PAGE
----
In his Netflix documentary Pelé, the soccer player opened up about his infidelities. “My first wife, my first girlfriend knew all about it. I never lied to anyone.” He claimed that he was “too young” for his marriage. Pelé had numerous affairs, enough to the point where he didn’t know how many children he fathered. “In all honesty, I’ve had so many relationships, and some were born also about the children, but I only found out about it later.”
On his affairs, he thought that being his wife was difficult and explained that commercial deals allowed him to travel and work off the field for projects in different countries. He offered a view of his first marriage in the documentary, and that every single one of his partners knew about his affairs. “We had that friendship,” Pelé said. “That passion you feel when you’re madly in love – we didn’t have any of that.”
He welcomed his second daughter Flávia, with journalist Lenita Kurtz, in 1968 while he was still married to Rosemeri. Before they married, Pelé had an affair with his housemaid, Anisia Machado, in 1963. Anisia gave birth to Sandra Regina Machado. For many years, Sandra took her father to court to prove paternity tests, but Pelé denied that he was the father and refused to submit to a DNA test. Sandra went on to write a book The Daughter the King Didn’t Want, and died in 2006 from cancer. Pelé didn’t go to her funeral.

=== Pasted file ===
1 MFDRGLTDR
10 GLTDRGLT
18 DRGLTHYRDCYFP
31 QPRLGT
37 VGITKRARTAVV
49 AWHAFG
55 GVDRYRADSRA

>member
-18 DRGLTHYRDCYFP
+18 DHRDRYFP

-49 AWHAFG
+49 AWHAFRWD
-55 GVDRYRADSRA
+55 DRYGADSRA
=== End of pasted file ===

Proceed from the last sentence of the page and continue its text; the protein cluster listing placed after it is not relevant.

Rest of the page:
Though he had many flaws, he reflected his stance in society in an interview with British GQ. “Most of the children today watch [Lionel] Messi, [Cristiano] Ronaldo, Neymar, but they also know the name of Pelé,” he said. “Maybe from their fathers, or from their fathers’ fathers! But it is a big responsibility for me because I can never make a mistake in my life. I always have to be an example to these children, but I thank God for this honor.”
He continued to reflect on his career highlight: “I don’t have one favorite moment… there are too many. But there are a few memories that are special for me,” he said at the time. “For example, 1958 was my very first World Cup and I was 17 years old. It was the first time I had traveled by plane, and in Sweden everything was new and different. It was like a dream, and then all my dreams came true because my Brazil won the World Cup. I was so young and it felt like I had achieved everything. But, of course, there was much more to come.”
For more about Pelé, read his 2015 memoir, Why Soccer Matters: A Look at More Than Sixty Years of International Soccer. The book takes readers through Pelé’s 20-year international football career, from his three World Cup championship wins to his record-breaking 1,283 goals. The autobiography also dives into Pelé’s decision to retire from football in 1977, his work as international football’s global ambassador and how he’s inspired future generations of professional football players like Neymar, Lionel Messi and Cristiano Ronaldo. “I know in my heart that soccer was good to me, and great to the world….I saw, time and again, how the sport improved countless millions of lives, both on and off the field. For me, at least, that’s why soccer matters,” Pelé writes in Why Soccer Matters.